Mental health issues robbed the most years off of people’s lives in Africa. These issues have deprived them of the quality years of life either due to disability or death.
African tradition and culture considered mental health issues as just superstition, something that is caused by evil spirits, of supernatural forces, mystical, or black magic. Elders and some of the young population have never considered mental health issues as a disease or illness. Even the form of healing is done through mythical, traditional, or magical means.
“Mental health includes our emotional, psychological, and social well-being. It affects how we think, feel, and act.” –Catherine Cleveland M.S., LMHC-P
Religions and Advanced Knowledge
In recent years, modernization and the religions (especially Christianity) that have penetrated the continent have greatly influenced African society, causing a waning in their magical beliefs. However, a few still consult traditional healers and spiritualists for direction and help, especially when it comes to mental illness.
Mental Health Problems In Various Countries Of Africa
Why do mental issues and the wellbeing of the people always come last in most countries’ list of priorities?
In Tanzania, there is increased depression and anxiety tendencies in its workforce. And this situation, as warned by a psychiatrist, is disadvantageous to efficiency and productivity.
Approximately 10% of Ethiopians are suffering from depression, and they need help. But getting help is hindered by lack of awareness, lack of available facilities, and the stigma that comes with it.
The DRC or the Democratic Republic of the Congo has been in and out of the war from 1996 up to the present. This crisis experienced by Congolese drives hundreds and thousands of victims to seek refuge for other countries. Most of these refugees are at significant risk of developing a mental illness due to their exposure to torture, abuse, displacement from their homeland, loss of family members, and stress caused by their present situation.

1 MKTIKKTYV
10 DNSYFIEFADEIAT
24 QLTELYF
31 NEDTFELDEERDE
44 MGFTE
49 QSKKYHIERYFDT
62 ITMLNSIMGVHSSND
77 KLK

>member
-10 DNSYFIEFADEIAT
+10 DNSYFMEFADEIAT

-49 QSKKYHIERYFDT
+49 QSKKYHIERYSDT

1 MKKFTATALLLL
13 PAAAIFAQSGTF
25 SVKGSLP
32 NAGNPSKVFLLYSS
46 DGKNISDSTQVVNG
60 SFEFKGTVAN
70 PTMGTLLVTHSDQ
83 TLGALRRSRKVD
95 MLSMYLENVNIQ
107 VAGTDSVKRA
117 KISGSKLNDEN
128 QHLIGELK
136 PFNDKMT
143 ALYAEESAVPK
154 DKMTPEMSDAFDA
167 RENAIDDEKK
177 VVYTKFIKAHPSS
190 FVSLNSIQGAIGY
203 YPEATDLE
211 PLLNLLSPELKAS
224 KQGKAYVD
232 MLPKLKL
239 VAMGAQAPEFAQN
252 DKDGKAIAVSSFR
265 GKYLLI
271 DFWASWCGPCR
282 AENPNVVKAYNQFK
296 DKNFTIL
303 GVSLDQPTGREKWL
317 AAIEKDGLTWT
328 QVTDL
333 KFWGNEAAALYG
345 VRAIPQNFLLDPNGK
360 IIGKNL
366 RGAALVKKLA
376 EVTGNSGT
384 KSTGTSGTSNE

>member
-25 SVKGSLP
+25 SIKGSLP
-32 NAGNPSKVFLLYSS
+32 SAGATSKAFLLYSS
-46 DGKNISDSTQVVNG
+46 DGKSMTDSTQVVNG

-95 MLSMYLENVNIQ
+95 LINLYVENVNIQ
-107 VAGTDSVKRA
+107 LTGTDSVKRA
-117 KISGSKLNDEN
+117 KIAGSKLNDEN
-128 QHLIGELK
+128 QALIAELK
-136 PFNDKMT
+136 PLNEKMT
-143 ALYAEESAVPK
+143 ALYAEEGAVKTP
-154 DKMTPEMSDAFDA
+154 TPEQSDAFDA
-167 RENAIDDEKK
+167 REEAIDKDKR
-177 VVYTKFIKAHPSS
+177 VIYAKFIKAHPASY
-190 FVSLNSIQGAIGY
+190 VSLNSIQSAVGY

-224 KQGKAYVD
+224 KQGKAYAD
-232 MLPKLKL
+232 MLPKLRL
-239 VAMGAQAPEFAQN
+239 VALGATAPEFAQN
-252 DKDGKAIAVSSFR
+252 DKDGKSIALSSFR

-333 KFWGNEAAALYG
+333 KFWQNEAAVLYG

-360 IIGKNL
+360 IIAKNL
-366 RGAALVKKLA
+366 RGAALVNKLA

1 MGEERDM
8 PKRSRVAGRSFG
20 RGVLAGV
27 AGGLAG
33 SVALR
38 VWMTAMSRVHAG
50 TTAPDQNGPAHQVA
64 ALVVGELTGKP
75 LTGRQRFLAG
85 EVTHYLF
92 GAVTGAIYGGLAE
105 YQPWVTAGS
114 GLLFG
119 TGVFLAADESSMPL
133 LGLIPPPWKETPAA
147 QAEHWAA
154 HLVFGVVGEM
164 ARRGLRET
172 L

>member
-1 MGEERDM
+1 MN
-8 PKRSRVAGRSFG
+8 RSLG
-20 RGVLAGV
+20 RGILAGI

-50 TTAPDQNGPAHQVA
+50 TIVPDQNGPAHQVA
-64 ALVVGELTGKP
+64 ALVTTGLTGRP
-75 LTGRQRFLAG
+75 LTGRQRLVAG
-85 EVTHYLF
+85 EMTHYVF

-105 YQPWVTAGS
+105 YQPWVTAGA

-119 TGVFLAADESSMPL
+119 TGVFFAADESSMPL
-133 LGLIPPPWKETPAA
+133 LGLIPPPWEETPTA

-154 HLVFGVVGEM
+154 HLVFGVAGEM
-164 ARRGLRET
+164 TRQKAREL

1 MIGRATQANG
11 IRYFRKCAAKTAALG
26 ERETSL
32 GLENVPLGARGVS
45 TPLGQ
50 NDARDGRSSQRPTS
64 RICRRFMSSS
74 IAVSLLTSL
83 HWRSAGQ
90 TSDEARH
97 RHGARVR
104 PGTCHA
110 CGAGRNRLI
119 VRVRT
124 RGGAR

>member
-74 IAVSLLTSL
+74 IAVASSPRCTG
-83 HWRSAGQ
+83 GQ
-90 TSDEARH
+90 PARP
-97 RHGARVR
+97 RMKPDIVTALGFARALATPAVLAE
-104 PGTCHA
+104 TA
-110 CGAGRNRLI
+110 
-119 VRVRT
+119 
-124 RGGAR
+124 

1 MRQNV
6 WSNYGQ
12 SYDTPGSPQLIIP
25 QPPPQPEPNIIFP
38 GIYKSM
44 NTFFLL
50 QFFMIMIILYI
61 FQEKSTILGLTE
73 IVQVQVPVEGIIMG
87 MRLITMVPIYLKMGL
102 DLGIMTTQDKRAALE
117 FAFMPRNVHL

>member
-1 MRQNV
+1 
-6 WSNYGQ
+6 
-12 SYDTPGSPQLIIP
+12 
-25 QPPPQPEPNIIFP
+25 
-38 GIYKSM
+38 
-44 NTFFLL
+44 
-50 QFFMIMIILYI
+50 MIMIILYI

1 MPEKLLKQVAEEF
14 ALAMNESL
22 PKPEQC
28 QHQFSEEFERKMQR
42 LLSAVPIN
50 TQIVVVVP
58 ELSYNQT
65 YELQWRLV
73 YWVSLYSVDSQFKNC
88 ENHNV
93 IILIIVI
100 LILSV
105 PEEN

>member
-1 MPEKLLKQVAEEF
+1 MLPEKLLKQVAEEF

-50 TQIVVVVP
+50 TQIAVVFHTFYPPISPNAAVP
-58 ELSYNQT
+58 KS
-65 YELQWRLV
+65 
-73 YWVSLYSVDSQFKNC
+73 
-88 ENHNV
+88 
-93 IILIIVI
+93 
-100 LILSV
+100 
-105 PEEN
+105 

Rwanda is controversial for the 1994 genocide which caused one million people dead in a matter of three months. Survivors and those accused and their families are said to be at risk for posttraumatic stress disorder (PTSD).
“Our society tells us that if you talk about your issues, express your feelings, or even verbalize you have a mental health disorder, you must be “weak.”,” –Ryan Parks, M.Ed, LPCC
More countries like Sudan, Uganda, and Nigeria make it to the list of the most depressed countries worldwide as per the World Health Organization. Depression is blamed on the poor standard of living and the lack of access to healthcare facilities. And studies have shown that suicide has taken its toll, recording at least 23 suicides a day in South Africa. This number is very depressing in itself, plus the fact that the rate is increasing and will continue to rise if not appropriately and gravely addressed.
Awareness Can Lessen The Stigma
Spreading awareness could help people get over with the stigma depression brings and seek the help they need. Film industries, actors, and producers alike can play a significant role in spreading this awareness. Instead of making films about the traditional African society looking at mental illness as something mythical, why not produce films that are more significant and can influence or change the way they think, that a mental issue is something that is not caused by any evil spirits or by their wrongdoings but instead something that they should not be ashamed of, something that can be cured just like any other diseases? The film industry should reach out and be part of the solution to this problem that is causing these people to suffer.
Whether dictated by culture or tradition, it is hard to discount that lack of access to mental health care and poverty sometimes forced people in Africa to turn to their traditional way of dealing with mental health issues.
Seeing every family affected by mental health illness fights the stigma of the issues, speaking about their disease, and seeking help and care will lessen the danger mental health issues pose to these people. And it can be achieved if the government and every sector of the community contribute to being part of the solution instead of adding up to the problem.
“Making the decision to enter into treatment requires a commitment to prioritize your mental health and make some significant life changes.” –Catherine “Katie” Ness, MA, LCPC